Belgacom was launched by the Belgian government in 1992. Three years later, when the European telecommunications market began transforming from state-controlled Post, Telegraph & Telephone companies (PTTs) to a free market, 41% of the company was sold to Ameritech.
Belgacom remained highly regulated and fiercely protective of its markets, and the company’s image suffered from negative perceptions.
Additionally, Belgacom went to market with three brands – Belgacom, Proximus, and Skynet for telephony, mobile and Internet respectively – and had approximately thirty minor brands.
Belgacom had an ageing customer base that was not being replenished. Even though the company had a solid and trusted image, typical for an ex-PTT, its identity was impersonal and lacked differentiation.
Research further suggested that the Belgacom brand mark was primarily associated with telephony, preventing the brand from pursuing a more dynamic positioning. The challenge was to refresh the identity and simplify the brand architecture.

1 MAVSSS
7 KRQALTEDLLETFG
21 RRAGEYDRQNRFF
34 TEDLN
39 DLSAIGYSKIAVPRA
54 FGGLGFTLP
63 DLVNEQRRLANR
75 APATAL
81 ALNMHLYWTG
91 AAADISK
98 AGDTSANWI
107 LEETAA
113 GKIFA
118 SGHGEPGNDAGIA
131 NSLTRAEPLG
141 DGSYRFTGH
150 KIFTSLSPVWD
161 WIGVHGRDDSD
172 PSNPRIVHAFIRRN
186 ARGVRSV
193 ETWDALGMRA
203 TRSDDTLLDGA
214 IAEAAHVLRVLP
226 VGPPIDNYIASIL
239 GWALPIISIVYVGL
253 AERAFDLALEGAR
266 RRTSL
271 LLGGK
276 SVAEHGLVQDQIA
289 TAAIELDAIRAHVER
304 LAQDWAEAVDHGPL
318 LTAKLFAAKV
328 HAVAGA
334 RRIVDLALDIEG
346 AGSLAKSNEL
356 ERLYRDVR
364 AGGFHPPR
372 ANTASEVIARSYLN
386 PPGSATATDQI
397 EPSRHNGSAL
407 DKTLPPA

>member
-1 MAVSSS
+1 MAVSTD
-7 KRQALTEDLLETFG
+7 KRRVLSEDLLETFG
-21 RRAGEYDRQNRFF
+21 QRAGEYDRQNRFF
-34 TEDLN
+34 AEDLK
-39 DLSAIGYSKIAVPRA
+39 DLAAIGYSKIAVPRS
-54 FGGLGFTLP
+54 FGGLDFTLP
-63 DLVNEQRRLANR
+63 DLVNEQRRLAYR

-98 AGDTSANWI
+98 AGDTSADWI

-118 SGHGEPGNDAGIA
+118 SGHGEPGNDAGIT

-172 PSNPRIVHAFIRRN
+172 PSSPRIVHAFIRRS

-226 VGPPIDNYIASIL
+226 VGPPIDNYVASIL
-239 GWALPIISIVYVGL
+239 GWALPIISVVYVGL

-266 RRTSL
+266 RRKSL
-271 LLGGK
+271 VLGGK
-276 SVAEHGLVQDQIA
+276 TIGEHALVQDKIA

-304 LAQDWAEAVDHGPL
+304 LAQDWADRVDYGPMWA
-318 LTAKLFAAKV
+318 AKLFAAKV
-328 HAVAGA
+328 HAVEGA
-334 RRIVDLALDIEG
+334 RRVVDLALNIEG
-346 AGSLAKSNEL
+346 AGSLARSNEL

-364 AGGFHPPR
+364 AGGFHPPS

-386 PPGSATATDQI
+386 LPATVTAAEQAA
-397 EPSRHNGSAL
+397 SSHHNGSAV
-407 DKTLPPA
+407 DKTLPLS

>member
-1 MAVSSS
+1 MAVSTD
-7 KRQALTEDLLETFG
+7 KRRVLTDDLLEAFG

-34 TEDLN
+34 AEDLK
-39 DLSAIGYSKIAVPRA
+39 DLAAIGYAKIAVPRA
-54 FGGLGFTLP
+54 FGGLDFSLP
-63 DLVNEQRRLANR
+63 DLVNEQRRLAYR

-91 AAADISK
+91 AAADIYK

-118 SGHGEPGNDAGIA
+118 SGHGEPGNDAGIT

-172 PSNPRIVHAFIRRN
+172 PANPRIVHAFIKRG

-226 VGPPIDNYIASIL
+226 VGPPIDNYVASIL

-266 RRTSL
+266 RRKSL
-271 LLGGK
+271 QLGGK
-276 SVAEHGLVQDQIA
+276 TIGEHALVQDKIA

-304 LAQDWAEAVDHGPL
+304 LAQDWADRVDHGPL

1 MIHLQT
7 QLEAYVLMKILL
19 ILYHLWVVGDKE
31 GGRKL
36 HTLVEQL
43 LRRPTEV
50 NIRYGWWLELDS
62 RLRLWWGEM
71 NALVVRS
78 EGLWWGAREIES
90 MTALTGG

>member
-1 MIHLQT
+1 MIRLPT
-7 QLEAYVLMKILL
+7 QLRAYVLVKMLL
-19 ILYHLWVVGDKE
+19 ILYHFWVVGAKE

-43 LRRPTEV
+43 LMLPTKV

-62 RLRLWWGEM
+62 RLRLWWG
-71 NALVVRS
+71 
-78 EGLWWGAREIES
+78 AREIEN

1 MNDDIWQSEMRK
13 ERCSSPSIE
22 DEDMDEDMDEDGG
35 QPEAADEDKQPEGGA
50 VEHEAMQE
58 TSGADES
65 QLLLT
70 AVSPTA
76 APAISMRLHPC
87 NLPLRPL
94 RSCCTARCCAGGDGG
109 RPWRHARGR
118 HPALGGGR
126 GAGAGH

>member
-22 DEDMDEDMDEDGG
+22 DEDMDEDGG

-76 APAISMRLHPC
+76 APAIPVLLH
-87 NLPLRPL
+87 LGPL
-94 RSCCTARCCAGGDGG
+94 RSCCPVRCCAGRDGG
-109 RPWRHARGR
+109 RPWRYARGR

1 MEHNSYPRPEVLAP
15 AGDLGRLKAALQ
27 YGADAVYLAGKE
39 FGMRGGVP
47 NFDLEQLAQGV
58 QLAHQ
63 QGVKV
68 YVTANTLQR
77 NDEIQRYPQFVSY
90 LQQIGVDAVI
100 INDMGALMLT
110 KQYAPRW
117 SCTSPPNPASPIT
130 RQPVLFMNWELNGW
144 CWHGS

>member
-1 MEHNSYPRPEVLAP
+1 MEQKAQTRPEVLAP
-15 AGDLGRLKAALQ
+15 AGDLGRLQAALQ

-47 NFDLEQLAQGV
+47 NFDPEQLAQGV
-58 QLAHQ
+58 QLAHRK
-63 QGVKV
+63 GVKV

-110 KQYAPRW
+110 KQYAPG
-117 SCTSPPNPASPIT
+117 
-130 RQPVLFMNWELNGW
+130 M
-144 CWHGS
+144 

A successful repositioning required tangible product and service changes, new visual communications and an internal culture shift.
Although there was rationale to change Belgacom’s name and identity, a complete rebrand was considered too difficult. The refreshed identity (along with operational and technological improvements) achieved the programme’s objectives.
The Brand Driver – “Brand New Day” – positioned the company as bright and optimistic and to help cultivate internal change. Brand architecture was streamlined, with primary emphasis placed on the Belgacom master brand. The brand was implemented across multiple touchpoints including vehicle livery, signage, retail environments, telephone kiosks, packaging, literature, digital applications and promotional items. It was followed by a series of brand workshops and ongoing brand guardianship.